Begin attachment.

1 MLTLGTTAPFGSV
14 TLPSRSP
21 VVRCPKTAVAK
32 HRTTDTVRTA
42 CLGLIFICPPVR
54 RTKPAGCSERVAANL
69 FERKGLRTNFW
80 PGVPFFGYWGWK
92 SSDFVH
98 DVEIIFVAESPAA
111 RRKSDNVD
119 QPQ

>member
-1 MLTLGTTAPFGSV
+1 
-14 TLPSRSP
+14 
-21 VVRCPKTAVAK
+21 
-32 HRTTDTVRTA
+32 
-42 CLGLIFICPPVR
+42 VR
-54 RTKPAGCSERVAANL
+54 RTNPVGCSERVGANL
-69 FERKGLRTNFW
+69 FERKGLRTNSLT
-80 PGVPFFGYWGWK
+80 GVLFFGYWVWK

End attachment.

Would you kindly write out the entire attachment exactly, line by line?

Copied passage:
1 MLTLGTTAPFGSV
14 TLPSRSP
21 VVRCPKTAVAK
32 HRTTDTVRTA
42 CLGLIFICPPVR
54 RTKPAGCSERVAANL
69 FERKGLRTNFW
80 PGVPFFGYWGWK
92 SSDFVH
98 DVEIIFVAESPAA
111 RRKSDNVD
119 QPQ

>member
-1 MLTLGTTAPFGSV
+1 
-14 TLPSRSP
+14 
-21 VVRCPKTAVAK
+21 
-32 HRTTDTVRTA
+32 
-42 CLGLIFICPPVR
+42 VR
-54 RTKPAGCSERVAANL
+54 RTNPVGCSERVGANL
-69 FERKGLRTNFW
+69 FERKGLRTNSLT
-80 PGVPFFGYWGWK
+80 GVLFFGYWVWK